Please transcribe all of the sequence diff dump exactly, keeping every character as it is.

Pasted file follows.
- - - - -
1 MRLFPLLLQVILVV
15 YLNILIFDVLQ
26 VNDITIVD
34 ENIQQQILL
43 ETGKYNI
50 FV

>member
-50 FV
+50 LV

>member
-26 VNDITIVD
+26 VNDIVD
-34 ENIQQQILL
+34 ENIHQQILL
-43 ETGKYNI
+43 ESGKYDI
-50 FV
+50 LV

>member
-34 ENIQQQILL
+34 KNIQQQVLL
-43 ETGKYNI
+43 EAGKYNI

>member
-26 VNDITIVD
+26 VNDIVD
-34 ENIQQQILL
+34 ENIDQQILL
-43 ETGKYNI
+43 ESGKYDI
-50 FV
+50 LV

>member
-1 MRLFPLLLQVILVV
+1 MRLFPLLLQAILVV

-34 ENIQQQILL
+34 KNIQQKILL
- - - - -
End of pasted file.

1 MRLFPLLLQVILVV
15 YLNILIFDVLQ
26 VNDITIVD
34 ENIQQQILL
43 ETGKYNI
50 FV

>member
-50 FV
+50 LV

>member
-26 VNDITIVD
+26 VNDIVD
-34 ENIQQQILL
+34 ENIHQQILL
-43 ETGKYNI
+43 ESGKYDI
-50 FV
+50 LV

>member
-34 ENIQQQILL
+34 KNIQQQVLL
-43 ETGKYNI
+43 EAGKYNI

>member
-26 VNDITIVD
+26 VNDIVD
-34 ENIQQQILL
+34 ENIDQQILL
-43 ETGKYNI
+43 ESGKYDI
-50 FV
+50 LV

>member
-1 MRLFPLLLQVILVV
+1 MRLFPLLLQAILVV

-34 ENIQQQILL
+34 KNIQQKILL